This time, they’ll be playing for keeps.
Less than 20 miles separate two of Middle Georgia’s elite high school football programs, Northside and Peach County. Both teams have captured three state titles a piece and, most years, find themselves a factor in the postseason. That level of expectation inside and outside the programs sprouts a high level of intensity, even in recent years with competition between the teams being limited to preseason scrimmages on the varsity level.
That changes a bit on Saturday when Northside and Peach County cap off the Macon Touchdown Club Middle Georgia Kick-off Classic at Mercer University’s Five Star Stadium. The game, tentatively set to kick off at 7:30 p.m., will follow the day’s other contest at 5 p.m., Dublin against Tattnall Square.
Both Dublin and Tattnall will be looking to improve to 2-0. A week after ripping Our Lady of Mercy in a 53-14 win, the Trojans are relishing the chance to take on a larger program such as Dublin. The Fighting Irish have four state and 20 region titles to their credit, having competed in the GHSA ranks since 1948. Tattnall is an infant as far as the GHSA goes, having begun playing in the league in 2014.
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“It’s definitely exciting. It’s an awesome opportunity to play in a stadium like this. It’ll be exciting to have so many people here to watch,” Tattnall tight end Gavin Whitfield said. “To play a team like Dublin that’s bigger and faster, it’s exciting.”
Many players for both Northside and Peach County were barely walking around the last time the Trojans and Eagles played in the regular season — 2005. The emotion of a game between Northside and Peach may be foreign the players.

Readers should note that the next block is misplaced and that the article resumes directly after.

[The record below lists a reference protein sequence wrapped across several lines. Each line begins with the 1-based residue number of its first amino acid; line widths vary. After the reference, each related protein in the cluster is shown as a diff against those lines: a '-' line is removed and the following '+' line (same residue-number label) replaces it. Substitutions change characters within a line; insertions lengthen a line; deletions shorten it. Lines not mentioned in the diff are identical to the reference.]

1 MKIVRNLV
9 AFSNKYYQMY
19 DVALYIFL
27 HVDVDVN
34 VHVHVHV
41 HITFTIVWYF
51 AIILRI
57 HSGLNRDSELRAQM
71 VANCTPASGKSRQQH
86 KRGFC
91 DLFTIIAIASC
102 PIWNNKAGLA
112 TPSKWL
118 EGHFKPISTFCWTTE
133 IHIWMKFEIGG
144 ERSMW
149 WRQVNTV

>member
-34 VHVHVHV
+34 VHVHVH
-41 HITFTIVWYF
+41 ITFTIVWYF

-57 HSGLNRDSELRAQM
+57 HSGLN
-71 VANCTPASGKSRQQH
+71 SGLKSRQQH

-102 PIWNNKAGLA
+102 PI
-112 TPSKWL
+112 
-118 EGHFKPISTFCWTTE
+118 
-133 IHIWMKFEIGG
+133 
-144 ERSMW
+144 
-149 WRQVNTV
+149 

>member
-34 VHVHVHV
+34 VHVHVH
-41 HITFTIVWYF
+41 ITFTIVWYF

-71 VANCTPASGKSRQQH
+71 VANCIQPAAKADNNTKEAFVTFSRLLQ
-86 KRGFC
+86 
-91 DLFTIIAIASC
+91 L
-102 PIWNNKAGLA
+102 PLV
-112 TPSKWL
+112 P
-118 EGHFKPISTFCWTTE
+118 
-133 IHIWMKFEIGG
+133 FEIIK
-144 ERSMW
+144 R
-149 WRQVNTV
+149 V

The coaches? Not so much.
Both Northside’s Kevin Kinsler and Peach’s Chad Campbell spent time as assistant coaches with their respective programs through the years to know what it’s like when the two tee up against one another with a win/loss record on the line. While sometimes a scrimmage can be approached as a way to evaluate a team’s back-ups and a glorified practice, Saturday evening promises to be different.
“There’s definitely a different feel from when we’ve played each other in the scrimmage. Any time that Northside and Peach get together, it’s very intense,” Kinsler said. “We always fill the stadium up, and it’s the great community event, and everyone enjoys the competition. The intensity will still be there, and be a great atmosphere. I’m not sure it’ll be a lot different as far as the level of competition.”
In fact, Peach may as well be holding a mirror in front of itself when approaching a team like Northside.
“The only thing now is that it’s for real. I don’t think anything has changed. It’s a win or loss and not just a tune up,” Campbell said. “Our kids know their kids and are very similar. Their kids play as hard as they do, and ours are about the same.”
Still, there’s at least one difference between Northside and Peach, at least before Saturday: it’s game experience this year. While it’ll be the season opener for the Trojans, the Eagles shook some proverbial dust off last week in a 38-14 pasting of Centennial.
If nothing else, the win against Centennial meant that after a summer of workouts, Northside could fully focus on Saturday’s looming match up.
“We had drilled into them that we’re not good enough right now to look past everybody. We have to focus on who we are playing and playing really hard until we are better as a team,” Kinsler said. “Our kids, because they have played Peach County, there is no doubt they will be excited.”